Next week, I continue the story of my family’s move and God’s goodness in the change in the ninth poem of my collection, “Wings Will Come: Journey.”
 
God bless,
Morgan
 
“Crossing”
Preparations
 
afternoon blurs into dusk
as we tape, wrap, box, disassemble, and
carry a collection of a lifetime.
the curator watches with a breaking
heart. the sweet and acrid blend of old
pipe smoke hovers around me
in a cloud of memory.
 
my grandfather’s house is a
monument in my mind, as fixed
as its keeper. but now
it, too, moves: a parting sea
in the journey to new places,
and like Your ancient people,
he is afraid to cross.
 
movement rushes us, dragging
us, our fear, and the collection into
dashes to a storage unit
that closes at 10 pm.
every circle back for more, the clock
squeezes time tighter.
 
impossibility will not be our master:
windows rolled all the way down in
humid sunset air, my mother and I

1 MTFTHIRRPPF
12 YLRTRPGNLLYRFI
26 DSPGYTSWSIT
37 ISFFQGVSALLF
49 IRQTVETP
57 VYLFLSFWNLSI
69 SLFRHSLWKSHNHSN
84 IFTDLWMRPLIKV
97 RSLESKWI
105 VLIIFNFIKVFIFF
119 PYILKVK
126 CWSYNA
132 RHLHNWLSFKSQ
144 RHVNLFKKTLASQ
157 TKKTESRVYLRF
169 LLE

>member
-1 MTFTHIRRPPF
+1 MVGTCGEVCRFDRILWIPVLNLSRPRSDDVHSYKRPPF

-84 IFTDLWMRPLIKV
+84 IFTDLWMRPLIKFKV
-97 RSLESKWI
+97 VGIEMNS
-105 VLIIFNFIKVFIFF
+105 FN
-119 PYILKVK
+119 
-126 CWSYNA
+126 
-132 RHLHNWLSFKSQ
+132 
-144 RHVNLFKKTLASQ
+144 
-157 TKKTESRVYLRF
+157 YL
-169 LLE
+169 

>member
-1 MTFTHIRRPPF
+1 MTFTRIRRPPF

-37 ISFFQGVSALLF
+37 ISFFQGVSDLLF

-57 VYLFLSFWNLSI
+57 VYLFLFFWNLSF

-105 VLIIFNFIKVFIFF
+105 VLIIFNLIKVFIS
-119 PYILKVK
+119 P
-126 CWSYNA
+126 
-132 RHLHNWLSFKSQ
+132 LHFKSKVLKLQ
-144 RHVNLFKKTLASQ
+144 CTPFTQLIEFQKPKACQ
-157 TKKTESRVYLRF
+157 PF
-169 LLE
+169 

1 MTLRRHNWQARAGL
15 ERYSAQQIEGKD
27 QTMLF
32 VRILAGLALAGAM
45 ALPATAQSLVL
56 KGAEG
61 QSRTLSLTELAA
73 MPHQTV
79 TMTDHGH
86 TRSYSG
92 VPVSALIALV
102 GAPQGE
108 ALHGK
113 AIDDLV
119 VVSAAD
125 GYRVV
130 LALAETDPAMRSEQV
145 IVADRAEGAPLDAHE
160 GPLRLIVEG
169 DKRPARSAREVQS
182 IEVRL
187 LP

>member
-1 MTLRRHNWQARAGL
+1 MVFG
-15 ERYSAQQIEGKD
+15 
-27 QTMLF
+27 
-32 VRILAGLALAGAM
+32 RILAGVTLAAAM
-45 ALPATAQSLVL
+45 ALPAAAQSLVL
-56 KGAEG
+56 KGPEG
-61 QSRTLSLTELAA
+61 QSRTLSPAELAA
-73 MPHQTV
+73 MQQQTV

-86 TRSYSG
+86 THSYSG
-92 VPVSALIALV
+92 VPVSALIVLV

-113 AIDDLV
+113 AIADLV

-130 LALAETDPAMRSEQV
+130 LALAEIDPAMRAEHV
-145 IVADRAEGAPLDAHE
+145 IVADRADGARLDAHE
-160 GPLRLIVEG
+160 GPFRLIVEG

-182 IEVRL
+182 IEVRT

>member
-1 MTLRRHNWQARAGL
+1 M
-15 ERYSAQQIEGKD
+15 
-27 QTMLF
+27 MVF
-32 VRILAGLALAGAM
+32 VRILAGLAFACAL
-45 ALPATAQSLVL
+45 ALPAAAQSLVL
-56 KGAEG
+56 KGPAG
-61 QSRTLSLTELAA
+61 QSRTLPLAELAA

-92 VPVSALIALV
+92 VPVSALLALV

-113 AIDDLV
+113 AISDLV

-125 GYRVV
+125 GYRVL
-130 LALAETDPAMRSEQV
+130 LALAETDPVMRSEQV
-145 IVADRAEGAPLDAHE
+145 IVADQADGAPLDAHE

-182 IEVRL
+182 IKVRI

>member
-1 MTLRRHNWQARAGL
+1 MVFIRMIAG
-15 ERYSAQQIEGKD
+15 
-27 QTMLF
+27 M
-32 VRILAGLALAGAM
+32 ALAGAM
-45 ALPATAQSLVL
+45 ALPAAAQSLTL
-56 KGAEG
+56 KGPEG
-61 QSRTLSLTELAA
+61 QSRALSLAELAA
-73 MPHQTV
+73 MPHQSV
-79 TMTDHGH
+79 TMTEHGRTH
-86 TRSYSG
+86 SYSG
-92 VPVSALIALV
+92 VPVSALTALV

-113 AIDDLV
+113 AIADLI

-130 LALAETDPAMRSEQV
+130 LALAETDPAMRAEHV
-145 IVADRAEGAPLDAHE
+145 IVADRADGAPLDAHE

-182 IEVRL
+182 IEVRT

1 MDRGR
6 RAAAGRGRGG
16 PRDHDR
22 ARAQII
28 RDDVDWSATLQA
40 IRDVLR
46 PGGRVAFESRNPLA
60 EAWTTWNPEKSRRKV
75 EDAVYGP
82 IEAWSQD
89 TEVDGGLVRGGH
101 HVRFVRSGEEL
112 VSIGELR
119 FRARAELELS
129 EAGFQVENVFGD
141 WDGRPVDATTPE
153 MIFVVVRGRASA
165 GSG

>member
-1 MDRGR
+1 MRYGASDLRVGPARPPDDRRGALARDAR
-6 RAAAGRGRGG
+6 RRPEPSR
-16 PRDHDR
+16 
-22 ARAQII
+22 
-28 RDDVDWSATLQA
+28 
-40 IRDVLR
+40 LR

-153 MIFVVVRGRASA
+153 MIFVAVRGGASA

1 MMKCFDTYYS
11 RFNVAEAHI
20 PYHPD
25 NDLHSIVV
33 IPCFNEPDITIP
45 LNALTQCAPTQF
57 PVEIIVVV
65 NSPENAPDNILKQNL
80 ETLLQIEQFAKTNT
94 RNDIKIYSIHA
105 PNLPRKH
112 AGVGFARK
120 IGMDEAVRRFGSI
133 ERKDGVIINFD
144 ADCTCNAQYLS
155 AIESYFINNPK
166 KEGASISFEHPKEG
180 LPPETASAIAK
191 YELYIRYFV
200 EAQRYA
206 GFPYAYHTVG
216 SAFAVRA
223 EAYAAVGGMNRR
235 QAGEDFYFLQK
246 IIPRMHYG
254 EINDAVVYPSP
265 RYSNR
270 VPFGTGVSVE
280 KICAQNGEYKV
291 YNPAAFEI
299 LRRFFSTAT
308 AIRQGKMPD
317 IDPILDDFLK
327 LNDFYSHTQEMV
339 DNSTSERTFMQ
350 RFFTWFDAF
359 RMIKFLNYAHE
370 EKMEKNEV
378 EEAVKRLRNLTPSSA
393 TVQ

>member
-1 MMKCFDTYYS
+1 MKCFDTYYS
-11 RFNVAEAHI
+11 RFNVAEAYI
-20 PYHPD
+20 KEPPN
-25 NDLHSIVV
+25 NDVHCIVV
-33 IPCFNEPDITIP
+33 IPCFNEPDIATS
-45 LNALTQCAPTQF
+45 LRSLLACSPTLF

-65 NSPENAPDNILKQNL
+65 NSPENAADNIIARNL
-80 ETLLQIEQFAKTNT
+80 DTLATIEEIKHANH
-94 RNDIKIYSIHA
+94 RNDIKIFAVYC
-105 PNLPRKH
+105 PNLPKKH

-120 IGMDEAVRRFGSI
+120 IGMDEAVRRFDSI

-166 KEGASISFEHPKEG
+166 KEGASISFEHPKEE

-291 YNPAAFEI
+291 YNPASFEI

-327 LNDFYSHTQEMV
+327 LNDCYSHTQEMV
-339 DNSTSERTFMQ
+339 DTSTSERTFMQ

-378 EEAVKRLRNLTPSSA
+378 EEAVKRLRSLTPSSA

cry out to You in song, as loud as we can
over our turmoil as we drive in
darkness.
 
we remember that You give
dry ground for the crossing and that
we are in the keeping
of a Spirit who moves
and a Man who shepherds.
 
 
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Wings Will Come: Journey – Part 7 “False Bottom”

Too often we face challenges, realize we don’t have what it takes, and then cave. When my parents began the transition of moving to Arizona, leaving my brother and I behind, I learned that weakness is a window to God. We must learn to look past the glass and out in the vast world of His love beyond to find what we need to press on.
 
Next week, I continue the story of my family’s move and God’s goodness in the change in the eighth poem of my collection, “Wings Will Come: Journey.”
 
God bless,
Morgan
 

“False Bottom”
The weight of change
 
years, jobs, and classes
tugged us thin in places.
on the taut cloth falls
a stone.
crying in the car on the
way into work, I have to